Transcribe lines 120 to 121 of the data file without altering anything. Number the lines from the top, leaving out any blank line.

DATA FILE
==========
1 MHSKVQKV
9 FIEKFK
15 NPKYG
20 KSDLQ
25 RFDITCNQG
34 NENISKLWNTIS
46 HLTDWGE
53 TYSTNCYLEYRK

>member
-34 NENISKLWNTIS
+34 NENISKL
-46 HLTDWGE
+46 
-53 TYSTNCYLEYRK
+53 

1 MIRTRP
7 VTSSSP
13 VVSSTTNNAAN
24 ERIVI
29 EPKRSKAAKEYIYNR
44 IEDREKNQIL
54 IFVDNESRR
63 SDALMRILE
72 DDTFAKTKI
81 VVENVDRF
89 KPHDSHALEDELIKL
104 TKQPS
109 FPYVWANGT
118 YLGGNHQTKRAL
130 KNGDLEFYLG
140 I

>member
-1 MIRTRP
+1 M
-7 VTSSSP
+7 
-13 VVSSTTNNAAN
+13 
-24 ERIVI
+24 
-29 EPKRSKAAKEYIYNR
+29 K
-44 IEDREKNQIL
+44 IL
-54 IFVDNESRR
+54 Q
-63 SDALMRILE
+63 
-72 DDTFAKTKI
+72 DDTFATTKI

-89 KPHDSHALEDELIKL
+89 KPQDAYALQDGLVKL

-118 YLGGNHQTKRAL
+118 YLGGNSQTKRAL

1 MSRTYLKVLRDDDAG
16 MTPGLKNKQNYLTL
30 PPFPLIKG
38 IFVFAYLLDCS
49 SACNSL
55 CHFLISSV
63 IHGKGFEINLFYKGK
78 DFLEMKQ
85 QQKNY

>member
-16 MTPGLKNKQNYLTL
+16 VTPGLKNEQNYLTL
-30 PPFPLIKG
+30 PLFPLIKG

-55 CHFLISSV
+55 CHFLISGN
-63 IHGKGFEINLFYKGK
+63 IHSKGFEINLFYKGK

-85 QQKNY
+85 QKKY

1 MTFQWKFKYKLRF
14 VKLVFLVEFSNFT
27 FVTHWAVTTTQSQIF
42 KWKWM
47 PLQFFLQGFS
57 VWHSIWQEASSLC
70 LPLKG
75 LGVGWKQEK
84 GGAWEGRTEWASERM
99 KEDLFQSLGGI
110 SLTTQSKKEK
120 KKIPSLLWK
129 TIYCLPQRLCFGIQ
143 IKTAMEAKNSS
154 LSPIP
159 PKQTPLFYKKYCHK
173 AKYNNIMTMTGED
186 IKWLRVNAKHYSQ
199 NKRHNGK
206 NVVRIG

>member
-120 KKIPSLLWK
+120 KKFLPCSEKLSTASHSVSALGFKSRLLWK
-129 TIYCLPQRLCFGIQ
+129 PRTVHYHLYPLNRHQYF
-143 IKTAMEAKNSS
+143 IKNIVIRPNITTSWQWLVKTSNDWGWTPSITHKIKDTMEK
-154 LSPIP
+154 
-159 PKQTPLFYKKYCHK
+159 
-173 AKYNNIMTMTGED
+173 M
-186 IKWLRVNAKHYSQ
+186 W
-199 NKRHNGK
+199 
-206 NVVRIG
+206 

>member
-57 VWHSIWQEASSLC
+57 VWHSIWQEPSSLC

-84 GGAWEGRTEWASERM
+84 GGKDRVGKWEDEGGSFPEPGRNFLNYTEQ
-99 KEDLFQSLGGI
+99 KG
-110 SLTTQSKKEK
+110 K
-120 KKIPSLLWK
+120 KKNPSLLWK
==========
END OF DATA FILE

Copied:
+99 KG
-110 SLTTQSKKEK